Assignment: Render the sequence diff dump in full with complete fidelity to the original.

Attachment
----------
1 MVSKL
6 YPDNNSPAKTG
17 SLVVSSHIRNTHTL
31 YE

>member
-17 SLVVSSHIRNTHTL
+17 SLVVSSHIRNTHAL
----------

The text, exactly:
1 MVSKL
6 YPDNNSPAKTG
17 SLVVSSHIRNTHTL
31 YE

>member
-17 SLVVSSHIRNTHTL
+17 SLVVSSHIRNTHAL